A multivitamin is a preparation intended to serve as a vitamin supplement with vitamins and minerals, and other nutritional elements. Such preparations are available in the form of capsules, tablets, powders, pastilles, liquids or injectable formations. In healthy people, most scientific evidence indicates that multivitamin supplements do not prevent heart disease, cancer or other ailments.
Need of Multivitamin
Women who may become pregnant or are already pregnant, and are planning to carry their fetus to term, should take folic acid or add foods with folic acid to their diet. Folic acid can help pregnant women lower their child’s risk of birth defects. Adults over age 50 should take a multivitamin tablet B12 or add foods with multivitamin B12 to their diets. Many breakfast bowls of cereal and some soy products with vitamin B12. Older adults, people with people who don’t get much sunlight exposure and dark-colored skin, should take a multivitamin tablet D. Some dairy products, orange juice, soy products, and breakfast cereals with vitamin D.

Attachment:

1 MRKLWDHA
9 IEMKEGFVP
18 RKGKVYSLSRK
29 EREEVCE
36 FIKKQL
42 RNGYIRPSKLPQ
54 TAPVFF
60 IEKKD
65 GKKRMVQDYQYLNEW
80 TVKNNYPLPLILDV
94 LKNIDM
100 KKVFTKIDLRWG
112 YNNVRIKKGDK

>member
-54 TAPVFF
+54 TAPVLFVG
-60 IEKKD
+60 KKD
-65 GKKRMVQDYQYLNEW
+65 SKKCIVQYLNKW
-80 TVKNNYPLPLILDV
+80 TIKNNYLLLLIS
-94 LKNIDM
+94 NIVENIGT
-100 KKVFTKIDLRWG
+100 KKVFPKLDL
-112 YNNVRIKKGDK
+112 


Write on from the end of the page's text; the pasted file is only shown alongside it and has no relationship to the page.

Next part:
Good for your heart: Heart disease is the leading cause of death in both women and men all over the world.
Reduces cancer risk: Multivitamin tablets use has been associated with a decreased risk of cancers.
Boosts immunity: multivitamins tablet D and E boost immunity.
How should you take a multivitamin?
Take your medicine with a full glass of water. Measure liquid medicine with a special dose-measuring spoon, with the dosing syringe provided or medicine cup. Store your multivitamin at room temperature away from heat and moisture. Use multivitamins regularly to get an effective benefit.
What happens if you miss a dose?
Take the missed dose as soon as you remember in a day. Skip the missed dose if it is almost time for your next scheduled dose period. Do not take extra medicine to make up the missed dose of a medicine.